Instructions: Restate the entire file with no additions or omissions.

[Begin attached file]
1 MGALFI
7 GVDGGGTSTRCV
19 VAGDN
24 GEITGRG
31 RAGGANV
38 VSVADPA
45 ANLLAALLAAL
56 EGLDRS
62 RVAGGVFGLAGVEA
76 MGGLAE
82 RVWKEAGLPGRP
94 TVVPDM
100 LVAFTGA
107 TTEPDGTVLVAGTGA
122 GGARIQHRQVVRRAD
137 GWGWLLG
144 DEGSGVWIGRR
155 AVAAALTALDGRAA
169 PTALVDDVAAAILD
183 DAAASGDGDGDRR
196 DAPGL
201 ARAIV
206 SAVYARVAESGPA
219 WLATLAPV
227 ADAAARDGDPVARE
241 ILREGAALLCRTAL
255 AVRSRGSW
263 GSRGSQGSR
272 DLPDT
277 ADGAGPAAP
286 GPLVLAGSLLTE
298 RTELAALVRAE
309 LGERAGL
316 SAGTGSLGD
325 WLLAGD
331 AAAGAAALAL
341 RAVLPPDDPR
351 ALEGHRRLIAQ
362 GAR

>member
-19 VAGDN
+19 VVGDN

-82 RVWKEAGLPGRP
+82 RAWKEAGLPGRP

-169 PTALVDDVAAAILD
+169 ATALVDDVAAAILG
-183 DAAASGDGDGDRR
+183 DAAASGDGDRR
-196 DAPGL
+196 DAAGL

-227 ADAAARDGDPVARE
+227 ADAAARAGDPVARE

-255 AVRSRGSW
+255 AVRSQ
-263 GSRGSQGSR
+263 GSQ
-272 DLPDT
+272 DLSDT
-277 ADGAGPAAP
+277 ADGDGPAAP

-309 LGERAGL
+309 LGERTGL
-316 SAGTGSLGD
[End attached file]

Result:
1 MGALFI
7 GVDGGGTSTRCV
19 VAGDN
24 GEITGRG
31 RAGGANV
38 VSVADPA
45 ANLLAALLAAL
56 EGLDRS
62 RVAGGVFGLAGVEA
76 MGGLAE
82 RVWKEAGLPGRP
94 TVVPDM
100 LVAFTGA
107 TTEPDGTVLVAGTGA
122 GGARIQHRQVVRRAD
137 GWGWLLG
144 DEGSGVWIGRR
155 AVAAALTALDGRAA
169 PTALVDDVAAAILD
183 DAAASGDGDGDRR
196 DAPGL
201 ARAIV
206 SAVYARVAESGPA
219 WLATLAPV
227 ADAAARDGDPVARE
241 ILREGAALLCRTAL
255 AVRSRGSW
263 GSRGSQGSR
272 DLPDT
277 ADGAGPAAP
286 GPLVLAGSLLTE
298 RTELAALVRAE
309 LGERAGL
316 SAGTGSLGD
325 WLLAGD
331 AAAGAAALAL
341 RAVLPPDDPR
351 ALEGHRRLIAQ
362 GAR

>member
-19 VAGDN
+19 VVGDN

-82 RVWKEAGLPGRP
+82 RAWKEAGLPGRP

-169 PTALVDDVAAAILD
+169 ATALVDDVAAAILG
-183 DAAASGDGDGDRR
+183 DAAASGDGDRR
-196 DAPGL
+196 DAAGL

-227 ADAAARDGDPVARE
+227 ADAAARAGDPVARE

-255 AVRSRGSW
+255 AVRSQ
-263 GSRGSQGSR
+263 GSQ
-272 DLPDT
+272 DLSDT
-277 ADGAGPAAP
+277 ADGDGPAAP

-309 LGERAGL
+309 LGERTGL
-316 SAGTGSLGD